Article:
RNA Therapy Delays Mice Tumor Growth

Researchers have created a new cancer treatment that targets tumors by deluding cancer cells into ingesting a small piece of RNA that inherently prevents cell division.

According to findings by scientists at Purdue University published in Oncogene, where untreated tumors tripled in size during a 21-day study, those receiving the new therapy did not see growth in size.

A particularly modified form of microRNA-34a, a molecule that operates "like the brakes on a car," slowing or stopping cell division, is combined with a delivery mechanism that specifically targets cancer cells in the therapy, which was evaluated in mice models, according to lead author Andrea Kasinski.

The targeted microRNA-34a significantly inhibited the activity of at least three genes — MET, CD44, and AXL — known to promote cancer and resistance to various cancer treatments for at least 120 hours and reduce or reverse tumor growth.

The research reveals that the patent-pending therapy, the most recent development in more than 15 years of research into using microRNA to kill cancer, may be efficient both by itself and in combination with currently available medications when used to treat malignancies that have developed drug resistance.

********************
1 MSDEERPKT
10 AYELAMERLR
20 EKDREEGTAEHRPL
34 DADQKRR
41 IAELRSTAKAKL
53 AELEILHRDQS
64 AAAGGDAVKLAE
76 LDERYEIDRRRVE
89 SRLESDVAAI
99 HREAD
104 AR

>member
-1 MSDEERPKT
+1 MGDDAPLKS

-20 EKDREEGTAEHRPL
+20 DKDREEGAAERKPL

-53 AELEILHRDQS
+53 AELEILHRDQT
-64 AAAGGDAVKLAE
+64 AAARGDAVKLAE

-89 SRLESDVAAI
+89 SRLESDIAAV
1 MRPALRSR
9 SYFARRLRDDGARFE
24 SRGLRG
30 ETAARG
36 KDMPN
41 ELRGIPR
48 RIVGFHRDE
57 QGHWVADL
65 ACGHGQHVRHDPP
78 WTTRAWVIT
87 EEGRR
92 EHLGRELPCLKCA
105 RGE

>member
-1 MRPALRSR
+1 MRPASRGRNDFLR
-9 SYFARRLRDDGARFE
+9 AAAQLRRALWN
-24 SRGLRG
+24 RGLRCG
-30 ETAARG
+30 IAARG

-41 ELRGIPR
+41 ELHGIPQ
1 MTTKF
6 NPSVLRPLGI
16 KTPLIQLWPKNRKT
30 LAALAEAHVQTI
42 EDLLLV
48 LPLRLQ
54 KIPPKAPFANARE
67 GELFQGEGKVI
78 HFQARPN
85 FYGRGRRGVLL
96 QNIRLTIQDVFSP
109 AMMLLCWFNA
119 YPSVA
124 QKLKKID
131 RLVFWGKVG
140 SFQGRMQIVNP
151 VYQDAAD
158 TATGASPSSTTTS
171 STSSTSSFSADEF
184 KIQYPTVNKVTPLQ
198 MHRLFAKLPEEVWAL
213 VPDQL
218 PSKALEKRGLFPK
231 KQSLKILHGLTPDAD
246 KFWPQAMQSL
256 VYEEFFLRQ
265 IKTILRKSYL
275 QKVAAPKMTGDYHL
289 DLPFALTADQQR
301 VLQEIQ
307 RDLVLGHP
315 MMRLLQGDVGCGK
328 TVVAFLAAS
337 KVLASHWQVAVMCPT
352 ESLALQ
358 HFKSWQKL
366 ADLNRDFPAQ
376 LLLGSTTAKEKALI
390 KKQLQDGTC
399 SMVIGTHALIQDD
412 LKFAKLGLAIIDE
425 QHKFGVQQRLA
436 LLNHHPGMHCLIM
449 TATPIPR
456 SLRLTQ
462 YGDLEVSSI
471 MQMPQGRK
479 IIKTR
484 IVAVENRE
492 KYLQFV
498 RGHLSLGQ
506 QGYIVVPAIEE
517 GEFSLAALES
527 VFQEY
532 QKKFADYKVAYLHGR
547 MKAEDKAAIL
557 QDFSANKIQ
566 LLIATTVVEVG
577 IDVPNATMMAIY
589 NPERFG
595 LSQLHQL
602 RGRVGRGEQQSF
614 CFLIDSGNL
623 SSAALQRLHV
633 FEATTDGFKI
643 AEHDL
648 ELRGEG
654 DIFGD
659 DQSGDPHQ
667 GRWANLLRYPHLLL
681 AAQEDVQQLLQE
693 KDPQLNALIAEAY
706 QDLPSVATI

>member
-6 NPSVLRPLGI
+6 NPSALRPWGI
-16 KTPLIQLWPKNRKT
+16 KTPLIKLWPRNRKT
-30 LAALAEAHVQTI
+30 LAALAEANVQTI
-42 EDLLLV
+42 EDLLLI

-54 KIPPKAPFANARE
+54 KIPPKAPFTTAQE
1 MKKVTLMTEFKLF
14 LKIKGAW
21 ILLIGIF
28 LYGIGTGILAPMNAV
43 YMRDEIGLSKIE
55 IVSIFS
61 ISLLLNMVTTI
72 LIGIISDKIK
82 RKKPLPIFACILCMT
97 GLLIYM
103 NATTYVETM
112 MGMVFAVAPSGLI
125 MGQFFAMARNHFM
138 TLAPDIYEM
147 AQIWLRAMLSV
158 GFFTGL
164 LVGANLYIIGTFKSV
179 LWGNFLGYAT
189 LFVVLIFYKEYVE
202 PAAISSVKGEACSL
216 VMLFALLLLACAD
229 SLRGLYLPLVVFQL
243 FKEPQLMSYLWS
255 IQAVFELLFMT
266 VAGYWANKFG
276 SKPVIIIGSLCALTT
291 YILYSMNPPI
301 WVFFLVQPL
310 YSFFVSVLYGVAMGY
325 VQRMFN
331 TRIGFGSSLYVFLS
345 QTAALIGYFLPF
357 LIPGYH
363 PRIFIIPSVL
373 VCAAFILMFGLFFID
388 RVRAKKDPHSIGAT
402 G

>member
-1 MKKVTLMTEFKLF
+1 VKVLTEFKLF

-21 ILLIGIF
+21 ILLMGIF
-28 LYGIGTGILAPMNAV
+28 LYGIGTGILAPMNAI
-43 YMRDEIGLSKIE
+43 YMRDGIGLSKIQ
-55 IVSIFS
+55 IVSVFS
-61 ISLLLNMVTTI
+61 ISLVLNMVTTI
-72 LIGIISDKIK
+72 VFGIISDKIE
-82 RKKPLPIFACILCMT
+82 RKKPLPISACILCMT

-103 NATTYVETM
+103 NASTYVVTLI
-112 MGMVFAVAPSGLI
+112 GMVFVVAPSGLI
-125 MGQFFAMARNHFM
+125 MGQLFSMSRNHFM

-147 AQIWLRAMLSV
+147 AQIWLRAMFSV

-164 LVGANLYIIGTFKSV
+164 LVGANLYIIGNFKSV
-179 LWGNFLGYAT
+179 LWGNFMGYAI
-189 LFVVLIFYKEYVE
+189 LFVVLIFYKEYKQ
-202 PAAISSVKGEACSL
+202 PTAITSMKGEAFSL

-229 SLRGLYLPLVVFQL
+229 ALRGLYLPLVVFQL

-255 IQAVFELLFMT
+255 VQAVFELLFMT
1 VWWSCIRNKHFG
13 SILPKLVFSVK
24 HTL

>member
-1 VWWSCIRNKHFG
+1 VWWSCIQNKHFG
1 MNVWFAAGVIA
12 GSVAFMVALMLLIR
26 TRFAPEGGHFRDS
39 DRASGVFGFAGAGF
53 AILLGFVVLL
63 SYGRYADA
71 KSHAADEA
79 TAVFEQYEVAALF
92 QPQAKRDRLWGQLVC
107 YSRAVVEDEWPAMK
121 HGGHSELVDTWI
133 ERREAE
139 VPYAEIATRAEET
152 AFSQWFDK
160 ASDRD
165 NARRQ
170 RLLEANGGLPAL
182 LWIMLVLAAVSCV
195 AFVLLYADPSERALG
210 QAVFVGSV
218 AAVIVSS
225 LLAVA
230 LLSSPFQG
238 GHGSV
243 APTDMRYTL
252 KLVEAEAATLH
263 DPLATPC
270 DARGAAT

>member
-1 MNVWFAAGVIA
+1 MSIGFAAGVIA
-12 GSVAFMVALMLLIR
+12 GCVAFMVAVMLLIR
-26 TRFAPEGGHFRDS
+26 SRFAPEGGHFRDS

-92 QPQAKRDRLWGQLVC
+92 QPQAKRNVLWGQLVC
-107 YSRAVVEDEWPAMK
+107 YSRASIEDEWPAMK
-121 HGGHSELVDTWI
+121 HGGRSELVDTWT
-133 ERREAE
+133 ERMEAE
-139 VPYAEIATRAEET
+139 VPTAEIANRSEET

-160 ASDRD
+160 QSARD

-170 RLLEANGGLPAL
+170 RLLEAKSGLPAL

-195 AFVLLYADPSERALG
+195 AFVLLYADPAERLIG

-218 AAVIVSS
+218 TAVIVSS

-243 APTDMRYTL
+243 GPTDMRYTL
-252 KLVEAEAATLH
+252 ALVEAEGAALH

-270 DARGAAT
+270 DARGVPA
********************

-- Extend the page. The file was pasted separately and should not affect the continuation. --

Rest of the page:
MicroRNA-34a is a ribonucleic acid strand, which is a string of ribonucleic acids attached like zipper teeth along the length of a sugar-phosphate chain. The two microRNA strings are unevenly zipped together, with one string guiding a protein complex to the cell's worksite while the other string is destroyed.

Although reintroducing microRNA-34a to cancer cells appears straightforward, the study team faced numerous hurdles in developing an effective therapeutic.

Because naturally existing RNA degrades quickly, the researchers stabilized microRNA-34a by adding numerous tiny clusters of atoms along the length of the strand.

The researchers based their alterations on an FDA-approved chemical structure that Alnylam researchers employed on similar short-interfering RNAs. Experiments on mouse models reveal that the mutated microRNA-34a survives for at least 120 hours after introduction.

The fully transformed microRNA-34a is also undetectable to the immune system, which would typically assault double-stranded RNA delivered into the body.

To guarantee that the mutated microRNA-34a reaches cancer cells, the researchers linked the double strand to a folate molecule.

All cells in the body have receptors that attach to folate and bring it into the cell, but cancer cells, such as in the breast, lung, ovarian, and cervical, have considerably more folate receptors on their cell surface than healthy cells.

The small microRNA-34a and folate combination penetrates tumor tissue and attaches to the cell surface folate receptor. It is then brought inside in a vesicle, which is a small bag of cell membranes. Some microRNA-34a can exit the vesicle once within the cell, slowing cell proliferation.

The therapy's focused specificity decreases the quantity of substance that must be provided to be effective, which reduces possible toxicity, side effects, and expense.

Leave a reply

Your email will not be published. All fields are required.